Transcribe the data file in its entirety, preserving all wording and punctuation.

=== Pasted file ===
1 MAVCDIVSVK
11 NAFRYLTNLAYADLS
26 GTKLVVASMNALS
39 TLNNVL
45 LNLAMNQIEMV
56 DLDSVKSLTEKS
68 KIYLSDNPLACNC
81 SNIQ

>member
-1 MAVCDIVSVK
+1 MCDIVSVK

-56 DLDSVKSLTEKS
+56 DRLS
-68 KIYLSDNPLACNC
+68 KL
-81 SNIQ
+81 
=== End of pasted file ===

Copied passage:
1 MAVCDIVSVK
11 NAFRYLTNLAYADLS
26 GTKLVVASMNALS
39 TLNNVL
45 LNLAMNQIEMV
56 DLDSVKSLTEKS
68 KIYLSDNPLACNC
81 SNIQ

>member
-1 MAVCDIVSVK
+1 MCDIVSVK

-56 DLDSVKSLTEKS
+56 DRLS
-68 KIYLSDNPLACNC
+68 KL
-81 SNIQ
+81 